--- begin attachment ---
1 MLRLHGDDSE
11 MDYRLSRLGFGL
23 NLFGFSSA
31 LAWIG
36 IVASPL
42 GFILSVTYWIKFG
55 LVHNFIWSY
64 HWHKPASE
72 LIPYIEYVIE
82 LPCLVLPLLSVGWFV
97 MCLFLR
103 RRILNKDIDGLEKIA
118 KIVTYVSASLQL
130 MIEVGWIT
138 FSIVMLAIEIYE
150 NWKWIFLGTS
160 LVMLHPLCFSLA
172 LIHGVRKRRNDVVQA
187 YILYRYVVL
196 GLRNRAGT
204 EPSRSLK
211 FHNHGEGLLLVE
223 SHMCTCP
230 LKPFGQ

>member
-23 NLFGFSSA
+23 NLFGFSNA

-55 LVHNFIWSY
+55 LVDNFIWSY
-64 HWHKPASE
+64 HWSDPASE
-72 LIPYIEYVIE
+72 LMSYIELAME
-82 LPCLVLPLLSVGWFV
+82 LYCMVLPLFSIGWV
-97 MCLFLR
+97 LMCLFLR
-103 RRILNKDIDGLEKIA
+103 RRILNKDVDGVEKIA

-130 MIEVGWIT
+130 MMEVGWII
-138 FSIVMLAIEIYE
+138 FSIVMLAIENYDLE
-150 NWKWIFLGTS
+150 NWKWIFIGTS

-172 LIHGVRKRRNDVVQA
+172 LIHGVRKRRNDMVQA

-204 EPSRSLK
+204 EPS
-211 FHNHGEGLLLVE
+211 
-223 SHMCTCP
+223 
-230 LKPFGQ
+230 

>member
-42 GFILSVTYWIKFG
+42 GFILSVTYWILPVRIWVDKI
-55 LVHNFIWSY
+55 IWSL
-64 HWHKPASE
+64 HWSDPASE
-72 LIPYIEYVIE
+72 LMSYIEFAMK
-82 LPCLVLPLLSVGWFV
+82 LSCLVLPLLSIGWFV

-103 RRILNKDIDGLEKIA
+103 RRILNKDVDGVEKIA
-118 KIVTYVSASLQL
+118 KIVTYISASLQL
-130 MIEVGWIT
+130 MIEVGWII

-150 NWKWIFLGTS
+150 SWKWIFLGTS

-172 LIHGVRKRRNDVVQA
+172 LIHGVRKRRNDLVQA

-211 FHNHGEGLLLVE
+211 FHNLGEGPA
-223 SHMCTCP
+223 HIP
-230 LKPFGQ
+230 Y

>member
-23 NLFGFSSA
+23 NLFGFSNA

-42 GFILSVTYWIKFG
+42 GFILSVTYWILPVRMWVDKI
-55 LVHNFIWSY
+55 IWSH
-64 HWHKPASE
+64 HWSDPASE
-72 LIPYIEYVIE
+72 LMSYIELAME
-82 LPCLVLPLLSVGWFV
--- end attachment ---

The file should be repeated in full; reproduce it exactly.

1 MLRLHGDDSE
11 MDYRLSRLGFGL
23 NLFGFSSA
31 LAWIG
36 IVASPL
42 GFILSVTYWIKFG
55 LVHNFIWSY
64 HWHKPASE
72 LIPYIEYVIE
82 LPCLVLPLLSVGWFV
97 MCLFLR
103 RRILNKDIDGLEKIA
118 KIVTYVSASLQL
130 MIEVGWIT
138 FSIVMLAIEIYE
150 NWKWIFLGTS
160 LVMLHPLCFSLA
172 LIHGVRKRRNDVVQA
187 YILYRYVVL
196 GLRNRAGT
204 EPSRSLK
211 FHNHGEGLLLVE
223 SHMCTCP
230 LKPFGQ

>member
-23 NLFGFSSA
+23 NLFGFSNA

-55 LVHNFIWSY
+55 LVDNFIWSY
-64 HWHKPASE
+64 HWSDPASE
-72 LIPYIEYVIE
+72 LMSYIELAME
-82 LPCLVLPLLSVGWFV
+82 LYCMVLPLFSIGWV
-97 MCLFLR
+97 LMCLFLR
-103 RRILNKDIDGLEKIA
+103 RRILNKDVDGVEKIA

-130 MIEVGWIT
+130 MMEVGWII
-138 FSIVMLAIEIYE
+138 FSIVMLAIENYDLE
-150 NWKWIFLGTS
+150 NWKWIFIGTS

-172 LIHGVRKRRNDVVQA
+172 LIHGVRKRRNDMVQA

-204 EPSRSLK
+204 EPS
-211 FHNHGEGLLLVE
+211 
-223 SHMCTCP
+223 
-230 LKPFGQ
+230 

>member
-42 GFILSVTYWIKFG
+42 GFILSVTYWILPVRIWVDKI
-55 LVHNFIWSY
+55 IWSL
-64 HWHKPASE
+64 HWSDPASE
-72 LIPYIEYVIE
+72 LMSYIEFAMK
-82 LPCLVLPLLSVGWFV
+82 LSCLVLPLLSIGWFV

-103 RRILNKDIDGLEKIA
+103 RRILNKDVDGVEKIA
-118 KIVTYVSASLQL
+118 KIVTYISASLQL
-130 MIEVGWIT
+130 MIEVGWII

-150 NWKWIFLGTS
+150 SWKWIFLGTS

-172 LIHGVRKRRNDVVQA
+172 LIHGVRKRRNDLVQA

-211 FHNHGEGLLLVE
+211 FHNLGEGPA
-223 SHMCTCP
+223 HIP
-230 LKPFGQ
+230 Y

>member
-23 NLFGFSSA
+23 NLFGFSNA

-42 GFILSVTYWIKFG
+42 GFILSVTYWILPVRMWVDKI
-55 LVHNFIWSY
+55 IWSH
-64 HWHKPASE
+64 HWSDPASE
-72 LIPYIEYVIE
+72 LMSYIELAME
-82 LPCLVLPLLSVGWFV